HHL Alumnus Gaurang Verma

Entering the German Job Market as an International Student

by Jana Vogel | September 24, 2020
HHL alumnus and senior analyst Gaurang Verma talks about why it is best to start learning German before you move to Germany and how he navigated the job market during his studies to find the perfect company structure to match his personal preferences.

Interview with HHL Alumnus Gaurang Verma, Senior Analyst at Axel Springer SE

This interview was first published in September 2020.

Gaurang Verma left his home country India to study the full-time Master in Management program at HHL in 2017. While he already spoke a little German he was intentional about increasing his language skills through internships to find an attractive position after graduation. Today, he works as a senior analyst in Corporate Development, Business Development and Investments at Axel Springer SE in Berlin.

In this interview, he talks about why it is best to start learning German before you move to Germany and how he navigated the job market during his studies to find the perfect company structure to match his personal preferences.

“The more German you know the better! I would recommend at least B1 as this will make your life easier.”

We’ll start with your studies at HHL. What specifically made you decide to study at HHL?

I learned some German alongside my bachelor studies and was looking for a more international experience for my master studies, as I’d always felt more aligned with European values. The DACH region (Germany, Austria, Switzerland) was a natural choice. HHL stood out amongst the other well-ranked master programs due to its course structure, majors and focus on entrepreneurship and innovation. Moreover, I would add HHL being based in Leipzig was also a plus point.

HHL alumnus Gaurang Verma

Gaurang Verma at his graduation in 2019

Next I would like to look at your current job. What does your job as senior analyst at Axel Springer SE entail?

At Axel Springer I work for a team called Corporate & Business Development and Investments. It is project-based work where half of the time I am supporting strategic projects within our various portfolio companies and the other half is spent working with portfolio management to acquire or sell companies. It basically entails a lot of research, analysis and presentations.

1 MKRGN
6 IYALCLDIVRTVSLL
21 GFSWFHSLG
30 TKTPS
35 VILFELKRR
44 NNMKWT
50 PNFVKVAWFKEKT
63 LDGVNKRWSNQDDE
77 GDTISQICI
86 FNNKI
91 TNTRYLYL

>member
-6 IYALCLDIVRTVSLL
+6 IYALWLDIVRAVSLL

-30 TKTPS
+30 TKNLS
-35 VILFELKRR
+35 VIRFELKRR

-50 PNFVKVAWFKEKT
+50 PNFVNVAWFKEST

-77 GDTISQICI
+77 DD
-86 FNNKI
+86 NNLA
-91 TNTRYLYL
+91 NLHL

“HHL stood out amongst the other well ranked master programs due to its course structure, majors and focus on entrepreneurship and innovation.”

Looking back at your work experience: What has helped you navigate the German job market and find the right path for you?

I had limited work experience from my time in India and so I maximized the internships I could do during my studies by going for a shorter exchange term. My first internship was at Wundercurves, located in the Spinlab in Leipzig. I worked on the financial model for Series A fundraising and got to use my skills acquired during my classes at HHL. In the end I worked for this start-up and two larger corporates and realized that I prefer to start my career in the latter.

Looking back, it was a cumulation of countless applications, my classmates support and experience, seniors from HHL, HHL Alumni, SpinLab as well as the Career Development Team that allowed me to get where I am today.

“Leipzig is a big enough city where one has access to enough events and restaurants yet everything is still super convenient to reach and the rent is cheap.”

How did the HHL Career Services support you during your studies and after graduation?

It started with the basics of the German job market, career events, CV and cover letter feedback and just overall advice of how one might go about it. Even today I still keep in contact with Anett from Career Developments or Sigrid from Alumni Relations. There are a lot of resources available at HHL and one should definitely take advantage of them.

What was your impression of Leipzig as a place to live and study in? Can you share a favorite memory?

Leipzig is a big enough city where one has access to enough events and restaurants yet everything is still super convenient to reach and the rent is cheap. It is much closer in terms of culture to Berlin than to Frankfurt or Munich with the latter being what most foreigners expect Germany to be like. My favorite part is definitely the access to nature. Leipzig is surrounded by multiple lakes that are easy to reach by bike or public transport. The many parks and canals in the city center offer additional activities to relax after classes or as an escape for the weekend.

“And one of the best resources to learn and adapt are your German peers and all seniors.”

What advice do you have for students wishing to enter the German job market through a Master in Management? How can they successfully navigate the cultural transition?

The more German you know the better! I would recommend at least B1 as this will make your life easier. The expectation in the German job market is to have plenty of internships, ideally in semi related fields. Therefore I would recommend to focus on that once you start your studies. One option could be to skip a semester and/or do a shorter exchange so you can fit more in. And one of the best resources to learn and adapt are your German peers and all seniors. Even though you attend a good business school you will still need to send out multiple applications but remember persistence is key!

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Photo Credit (Header Photo): Moritz Reiss